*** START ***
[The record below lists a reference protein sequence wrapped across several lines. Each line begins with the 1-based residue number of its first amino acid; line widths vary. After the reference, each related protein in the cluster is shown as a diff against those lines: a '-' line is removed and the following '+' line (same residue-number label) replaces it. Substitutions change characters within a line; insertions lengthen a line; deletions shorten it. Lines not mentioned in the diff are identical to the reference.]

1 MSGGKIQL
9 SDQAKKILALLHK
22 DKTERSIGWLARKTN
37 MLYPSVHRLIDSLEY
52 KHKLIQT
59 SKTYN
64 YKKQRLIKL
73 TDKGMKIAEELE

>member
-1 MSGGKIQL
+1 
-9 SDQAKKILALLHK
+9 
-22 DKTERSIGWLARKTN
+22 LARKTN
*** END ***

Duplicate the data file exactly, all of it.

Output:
[The record below lists a reference protein sequence wrapped across several lines. Each line begins with the 1-based residue number of its first amino acid; line widths vary. After the reference, each related protein in the cluster is shown as a diff against those lines: a '-' line is removed and the following '+' line (same residue-number label) replaces it. Substitutions change characters within a line; insertions lengthen a line; deletions shorten it. Lines not mentioned in the diff are identical to the reference.]

1 MSGGKIQL
9 SDQAKKILALLHK
22 DKTERSIGWLARKTN
37 MLYPSVHRLIDSLEY
52 KHKLIQT
59 SKTYN
64 YKKQRLIKL
73 TDKGMKIAEELE

>member
-1 MSGGKIQL
+1 
-9 SDQAKKILALLHK
+9 
-22 DKTERSIGWLARKTN
+22 LARKTN